Canadian Student Newspaper called Pocahontas Fictional, OKed dressing as Moana for Halloween - iMediaEthics
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A Moana promotion (Credit: Disney)

Halloween can blur the line between what’s real and what’s make believe. And news outlets are not immune to this process. To wit: A columnist for The Gazette, the student newspaper at Western University in Ontario opined that it was OK for students to dress up  as the “Disney characters” Moana, Jasmine and Pocahontas. The column, by managing editor Rita Rahmati, argued that it was not cultural appropriation for people to dress like these “characters,” as as long as “they aren’t changing their skin colour.”

While Rahmati acknowledged “there is a minimum line that shouldn’t be crossed,” such as dressing like a Nazi, geisha or other cultural stereotypes, she said it was fair to dress like Pocahontas and Moana because they are admirable “characters,” as if Pocahontas was a “fictional character.”

This did not appear in just any student newspaper. The Gazette is a daily online and weekly print student newspaper and, according to its website, is “the largest student newspaper in Canada.”

But, after readers complained, the paper’s editor-in-chief Amy O’Kruk apologized because wearing a Pocahantas costume is “cultural appropriation.”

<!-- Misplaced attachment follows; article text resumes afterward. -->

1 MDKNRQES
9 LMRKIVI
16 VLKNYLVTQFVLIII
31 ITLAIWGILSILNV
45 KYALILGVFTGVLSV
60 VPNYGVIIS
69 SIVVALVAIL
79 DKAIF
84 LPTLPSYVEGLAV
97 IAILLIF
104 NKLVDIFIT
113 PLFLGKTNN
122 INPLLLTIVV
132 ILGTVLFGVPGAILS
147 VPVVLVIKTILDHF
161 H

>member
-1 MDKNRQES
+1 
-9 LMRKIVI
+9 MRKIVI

“I practiced poor editorial judgement publishing the column,” O’Kruk wrote, calling the Pocahontas comments “problematic” and offensive to the university’s Indigenous community. O’Kruk said the paper would meet with “one of Western’s visiting elders” from the Indigenous community for training. iMediaEthics has e-mailed O’Kruk to ask when the training will take place and how many readers the Gazette heard from.

“As many pointed out, Pocahontas was not a fictional character — she was a real-life person who faced horrible ordeals in her lifetime and to wear a Pocahontas costume, regardless of circumstances, is cultural appropriation,” O’Kruk continued. “In particular, the Disney movie Pocahontas was produced without Indigenous consultation or consent, perpetuating harmful fallacies about Indigenous peoples and their histories. It is not a story we should celebrate or trivialize through Halloween or otherwise.”

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Canadian Student Newspaper called Pocahontas Fictional, OKed dressing as Moana for Halloween

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